2. 2. differently with their large Staten Island community than with their Manhattan participants. These two groups have different backgrounds and different needs. • Past fundraising history, if it exists, can provide valuable numerical break points for segmentation. For example, as standard practice we communicate differently with participants who have raised nothing than we do with participants who have already begun to receive donations. • As you build the program, think in segments! Noted marketing expert Philip Kotler once said, “If you are not thinking in segments, you are not thinking marketing.” Once you have identified the segments, make sure that you tailor your communication efforts accordingly. We will consider that important piece next. 3. Implement an active, customized communication plan. In many cases, the difference between events with high attendance and events with high fundraising attendance is the frequency and the quality of the communication participants receive prior to the event. Your communication plan should combine a well- articulated ask and segmented content in a powerful, cohesive effort. “In many cases, the difference • Online. The rise of online fundraising tools makes between events with high participant communication much easier. Online attendance and events with communications are of two basic types: o Automatic notifications that occur based high fundraising attendance is upon actions taken by the participant: the frequency and the quality Registration thank-yous, donation of the communication acknowledgements, and so forth. These should participants receive prior to be tailored to the segments identified above. the event. Your o Notifications based upon the event timeline, such as monthly newsletters and communication plan should announcements. Again, these can be further combine your ask and your tailored to the specific segment of the segments into a powerful, participant. cohesive effort.” As you can probably imagine, even in an event with only three or four basic segments, the number of emails can quickly become cumbersome. For example, on one of our large national projects, we handle several hundred different versions of email communication – per city. Many organizations do not have the time or resources to develop such a plan, and in that case, organizations like Event 360 can help. Whomever you choose to do the work, investing time in these systems is one of the best returns for long-term success. • Phone. Targeted, personal outreach via the phone can be an effective way of building rapport with your more involved participants. The key is “targeted” – using your participant segments to identify those groups more likely to respond to the sound of your voice. • Champions and mentors. Don’t neglect the impact that participants can have on each other! Harnessing participants as team leaders, fundraising coaches and training experts can be a powerful way of communicating your message. 205 N. Michigan Avenue, Suite 2640 |Chicago, Illinois 60601 | 773.247.5360 | www.event360.com This content is licensed under a Creative Commons License. Please share it with whomever you believe would benefit from reading it.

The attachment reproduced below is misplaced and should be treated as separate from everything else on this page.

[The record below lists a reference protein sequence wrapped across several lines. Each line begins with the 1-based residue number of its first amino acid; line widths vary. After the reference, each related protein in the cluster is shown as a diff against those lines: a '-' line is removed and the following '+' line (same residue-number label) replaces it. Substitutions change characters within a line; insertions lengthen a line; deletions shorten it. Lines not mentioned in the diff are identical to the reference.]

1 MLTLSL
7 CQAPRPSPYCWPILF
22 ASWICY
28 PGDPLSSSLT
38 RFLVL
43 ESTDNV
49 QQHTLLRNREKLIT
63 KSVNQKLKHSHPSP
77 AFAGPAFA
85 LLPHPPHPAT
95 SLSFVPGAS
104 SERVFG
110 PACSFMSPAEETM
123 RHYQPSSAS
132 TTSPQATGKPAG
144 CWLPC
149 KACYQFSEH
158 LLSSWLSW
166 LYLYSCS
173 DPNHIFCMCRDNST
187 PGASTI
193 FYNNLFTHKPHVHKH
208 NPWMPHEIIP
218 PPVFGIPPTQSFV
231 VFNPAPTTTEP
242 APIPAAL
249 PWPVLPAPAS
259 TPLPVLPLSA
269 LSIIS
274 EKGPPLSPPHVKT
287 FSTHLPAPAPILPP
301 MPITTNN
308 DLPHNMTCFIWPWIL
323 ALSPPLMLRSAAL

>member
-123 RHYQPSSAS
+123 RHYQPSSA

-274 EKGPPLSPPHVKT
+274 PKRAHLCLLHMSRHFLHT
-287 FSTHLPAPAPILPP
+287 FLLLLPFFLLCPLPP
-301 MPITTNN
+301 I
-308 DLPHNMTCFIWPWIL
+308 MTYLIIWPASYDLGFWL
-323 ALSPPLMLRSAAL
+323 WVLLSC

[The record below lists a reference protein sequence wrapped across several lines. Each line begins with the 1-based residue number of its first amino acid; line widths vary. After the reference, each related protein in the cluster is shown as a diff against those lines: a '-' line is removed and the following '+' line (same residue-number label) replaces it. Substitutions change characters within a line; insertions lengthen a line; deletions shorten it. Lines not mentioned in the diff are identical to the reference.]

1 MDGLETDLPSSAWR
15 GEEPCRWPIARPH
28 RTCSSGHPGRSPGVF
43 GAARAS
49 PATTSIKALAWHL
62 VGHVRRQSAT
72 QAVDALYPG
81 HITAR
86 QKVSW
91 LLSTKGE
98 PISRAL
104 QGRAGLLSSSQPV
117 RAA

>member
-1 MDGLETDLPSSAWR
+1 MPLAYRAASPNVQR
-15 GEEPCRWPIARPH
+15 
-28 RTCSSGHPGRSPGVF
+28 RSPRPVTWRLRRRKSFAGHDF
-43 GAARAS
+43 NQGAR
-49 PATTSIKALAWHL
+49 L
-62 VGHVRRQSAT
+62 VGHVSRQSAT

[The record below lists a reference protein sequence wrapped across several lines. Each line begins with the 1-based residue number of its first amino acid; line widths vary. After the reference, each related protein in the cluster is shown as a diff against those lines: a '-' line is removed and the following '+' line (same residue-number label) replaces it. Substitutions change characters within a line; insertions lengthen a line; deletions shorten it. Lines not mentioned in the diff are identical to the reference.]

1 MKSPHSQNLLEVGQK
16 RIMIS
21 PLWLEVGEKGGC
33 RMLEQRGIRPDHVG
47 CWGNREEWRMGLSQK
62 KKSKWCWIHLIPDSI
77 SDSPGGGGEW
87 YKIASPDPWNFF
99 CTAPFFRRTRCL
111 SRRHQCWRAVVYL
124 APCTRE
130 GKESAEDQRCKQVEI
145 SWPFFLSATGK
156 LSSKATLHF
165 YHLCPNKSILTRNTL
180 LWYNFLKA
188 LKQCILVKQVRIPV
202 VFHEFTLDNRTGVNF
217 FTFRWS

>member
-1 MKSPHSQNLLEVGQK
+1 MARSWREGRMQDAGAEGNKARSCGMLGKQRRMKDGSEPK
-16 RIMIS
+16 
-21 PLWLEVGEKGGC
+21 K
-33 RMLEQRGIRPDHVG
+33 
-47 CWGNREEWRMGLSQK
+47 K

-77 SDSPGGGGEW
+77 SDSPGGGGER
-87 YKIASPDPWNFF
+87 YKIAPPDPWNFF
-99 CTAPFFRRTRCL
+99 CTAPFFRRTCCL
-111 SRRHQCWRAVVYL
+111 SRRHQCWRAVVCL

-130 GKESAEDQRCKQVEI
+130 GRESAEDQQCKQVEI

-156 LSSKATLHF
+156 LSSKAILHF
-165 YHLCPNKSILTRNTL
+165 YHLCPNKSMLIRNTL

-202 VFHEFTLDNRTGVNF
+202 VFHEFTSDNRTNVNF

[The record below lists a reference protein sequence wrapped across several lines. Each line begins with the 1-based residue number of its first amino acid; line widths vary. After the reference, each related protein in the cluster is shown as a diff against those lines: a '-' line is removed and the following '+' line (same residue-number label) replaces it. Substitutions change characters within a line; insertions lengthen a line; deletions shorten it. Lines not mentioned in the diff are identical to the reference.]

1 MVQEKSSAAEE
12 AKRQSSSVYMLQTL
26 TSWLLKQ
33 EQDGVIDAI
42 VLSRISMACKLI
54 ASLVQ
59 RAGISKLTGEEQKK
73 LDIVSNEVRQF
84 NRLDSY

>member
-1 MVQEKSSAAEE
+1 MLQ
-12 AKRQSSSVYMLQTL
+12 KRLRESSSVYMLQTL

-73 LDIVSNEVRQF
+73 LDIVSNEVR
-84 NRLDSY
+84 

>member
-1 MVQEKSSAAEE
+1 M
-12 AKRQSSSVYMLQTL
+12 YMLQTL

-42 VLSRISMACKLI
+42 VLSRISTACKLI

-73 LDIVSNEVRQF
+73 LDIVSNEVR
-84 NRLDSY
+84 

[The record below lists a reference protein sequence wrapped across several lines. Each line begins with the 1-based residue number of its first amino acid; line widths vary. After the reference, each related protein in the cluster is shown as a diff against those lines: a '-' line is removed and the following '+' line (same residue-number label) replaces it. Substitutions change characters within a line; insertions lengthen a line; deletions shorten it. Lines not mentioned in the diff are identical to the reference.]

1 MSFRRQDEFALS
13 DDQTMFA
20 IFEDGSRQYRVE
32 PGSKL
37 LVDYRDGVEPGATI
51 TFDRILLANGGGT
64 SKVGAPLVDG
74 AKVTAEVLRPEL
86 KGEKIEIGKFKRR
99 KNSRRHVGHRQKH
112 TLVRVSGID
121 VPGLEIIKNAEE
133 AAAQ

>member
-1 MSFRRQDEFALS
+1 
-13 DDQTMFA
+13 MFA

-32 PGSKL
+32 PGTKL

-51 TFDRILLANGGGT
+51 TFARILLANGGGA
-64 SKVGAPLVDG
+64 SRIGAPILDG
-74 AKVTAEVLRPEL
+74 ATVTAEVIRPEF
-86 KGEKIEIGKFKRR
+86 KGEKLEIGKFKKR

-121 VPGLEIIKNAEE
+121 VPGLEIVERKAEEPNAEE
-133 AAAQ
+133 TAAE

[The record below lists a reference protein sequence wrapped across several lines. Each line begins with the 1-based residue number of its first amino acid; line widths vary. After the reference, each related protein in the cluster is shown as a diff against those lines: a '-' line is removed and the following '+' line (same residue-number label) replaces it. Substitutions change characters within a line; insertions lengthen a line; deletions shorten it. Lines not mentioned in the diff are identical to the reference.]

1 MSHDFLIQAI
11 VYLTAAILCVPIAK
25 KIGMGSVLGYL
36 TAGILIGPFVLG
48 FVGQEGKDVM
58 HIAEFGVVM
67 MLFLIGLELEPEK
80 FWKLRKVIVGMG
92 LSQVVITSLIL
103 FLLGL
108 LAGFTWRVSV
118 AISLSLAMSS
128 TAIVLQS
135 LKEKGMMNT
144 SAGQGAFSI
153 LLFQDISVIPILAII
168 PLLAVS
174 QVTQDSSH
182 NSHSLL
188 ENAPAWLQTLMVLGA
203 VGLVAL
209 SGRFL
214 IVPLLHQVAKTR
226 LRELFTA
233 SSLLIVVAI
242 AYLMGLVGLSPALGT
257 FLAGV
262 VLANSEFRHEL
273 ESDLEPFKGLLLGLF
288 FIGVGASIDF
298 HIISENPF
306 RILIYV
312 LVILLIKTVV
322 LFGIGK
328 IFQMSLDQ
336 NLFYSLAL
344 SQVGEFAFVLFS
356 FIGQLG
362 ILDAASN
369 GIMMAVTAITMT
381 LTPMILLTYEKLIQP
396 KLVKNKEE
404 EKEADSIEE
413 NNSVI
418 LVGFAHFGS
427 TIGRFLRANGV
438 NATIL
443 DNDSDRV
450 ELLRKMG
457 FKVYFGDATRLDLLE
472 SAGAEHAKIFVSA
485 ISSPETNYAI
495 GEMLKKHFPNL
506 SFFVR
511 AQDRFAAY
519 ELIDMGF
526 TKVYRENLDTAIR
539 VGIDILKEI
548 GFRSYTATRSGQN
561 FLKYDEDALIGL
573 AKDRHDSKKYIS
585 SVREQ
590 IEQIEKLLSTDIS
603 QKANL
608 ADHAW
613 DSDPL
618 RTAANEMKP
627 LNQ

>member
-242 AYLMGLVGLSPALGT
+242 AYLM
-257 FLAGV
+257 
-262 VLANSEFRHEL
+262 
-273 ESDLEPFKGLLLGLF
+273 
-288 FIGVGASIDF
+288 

3. 3. 4. Change from an attendance-based culture to a fundraising-based one. Ultimately, the most powerful tool is the culture of the event itself – that is, the attitude, language, and behavior used by the staff, volunteers and participants. To make a true transition to fundraising results, the entire organization has to commit to it. There are a few important pieces to this commitment. • Measuring the right things. Metrics are a powerful way of communicating within an organization. Do you set an attendance goal or a fundraising goal? Do you reward the largest team or the highest fundraising team? The way success is measured sets an important tone for the entire organization. • Communicating passionately about moving from awareness to fundraising. Participants need to understand if you are changing the make-up of an event. Be confident in this effort and make sure they understand that participation alone does not power your organization – revenue does. • Being confident about how your organization and event program helps. The foundation of successful fundraising is an authentic commitment to the cause. It is difficult to remember that you do not need to feel uncomfortable about asking for money – it is not for you; it is for the organization’s efforts. These cultural items may seem trivial. But while they are admittedly the least operational of the elements listed here, the cultural components are critically important. In several of our engagements, we’ve met with the leadership teams of nonprofits who admit they are reluctant or even embarrassed to ask for donations. Changing this to an environment of pride and confidence is critical to real success. Next Steps Using these basic tools, Event 360 has helped dozens of organizations improve existing fundraising results and add fundraising elements to their programs. The effort takes time, but the right messages, segments, communication, and culture will put you on the path for growth. To learn how Event 360 can help your organization turn your awareness event into a fundraising event, visit www.event360.com. About the Author Jeff Shuck is President and CEO of Event 360. Over the past seven years, Jeff has led the Event 360 team to produce more than 200 fundraising events involving hundreds of thousands of participants, which have collectively raised more than $450 million for charity. Contact Jeff or the Event 360 Team at www.event360.com. About Event 360 Event 360 helps nonprofits create powerful experiences that connect donors with the organization’s mission. This strategy builds on more than seven years of experience in event strategy and production, fundraising consulting and technology services that help nonprofits achieve higher levels of giving, loyalty and awareness. © 2009 Event 360, Inc. Copyright holder is licensing this under the Creative Commons License. Please feel free to post this on your website, blog or social network, or email it to whomever you believe would benefit from reading it. Thanks! 205 N. Michigan Avenue, Suite 2640 |Chicago, Illinois 60601 | 773.247.5360 | www.event360.com This content is licensed under a Creative Commons License. Please share it with whomever you believe would benefit from reading it.